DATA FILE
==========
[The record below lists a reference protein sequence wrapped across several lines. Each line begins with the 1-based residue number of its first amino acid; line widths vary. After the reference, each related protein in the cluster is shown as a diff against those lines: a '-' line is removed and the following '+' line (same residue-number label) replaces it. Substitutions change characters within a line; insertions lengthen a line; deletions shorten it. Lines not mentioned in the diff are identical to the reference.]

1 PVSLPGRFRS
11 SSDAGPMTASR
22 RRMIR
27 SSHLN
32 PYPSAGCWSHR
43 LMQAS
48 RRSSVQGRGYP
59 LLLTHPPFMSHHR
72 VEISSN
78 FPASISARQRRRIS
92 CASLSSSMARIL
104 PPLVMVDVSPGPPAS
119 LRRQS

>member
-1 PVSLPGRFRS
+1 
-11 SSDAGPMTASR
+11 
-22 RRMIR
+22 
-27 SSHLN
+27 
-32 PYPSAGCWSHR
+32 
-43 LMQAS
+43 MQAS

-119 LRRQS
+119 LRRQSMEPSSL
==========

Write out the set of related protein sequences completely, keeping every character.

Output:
[The record below lists a reference protein sequence wrapped across several lines. Each line begins with the 1-based residue number of its first amino acid; line widths vary. After the reference, each related protein in the cluster is shown as a diff against those lines: a '-' line is removed and the following '+' line (same residue-number label) replaces it. Substitutions change characters within a line; insertions lengthen a line; deletions shorten it. Lines not mentioned in the diff are identical to the reference.]

1 PVSLPGRFRS
11 SSDAGPMTASR
22 RRMIR
27 SSHLN
32 PYPSAGCWSHR
43 LMQAS
48 RRSSVQGRGYP
59 LLLTHPPFMSHHR
72 VEISSN
78 FPASISARQRRRIS
92 CASLSSSMARIL
104 PPLVMVDVSPGPPAS
119 LRRQS

>member
-1 PVSLPGRFRS
+1 
-11 SSDAGPMTASR
+11 
-22 RRMIR
+22 
-27 SSHLN
+27 
-32 PYPSAGCWSHR
+32 
-43 LMQAS
+43 MQAS

-119 LRRQS
+119 LRRQSMEPSSL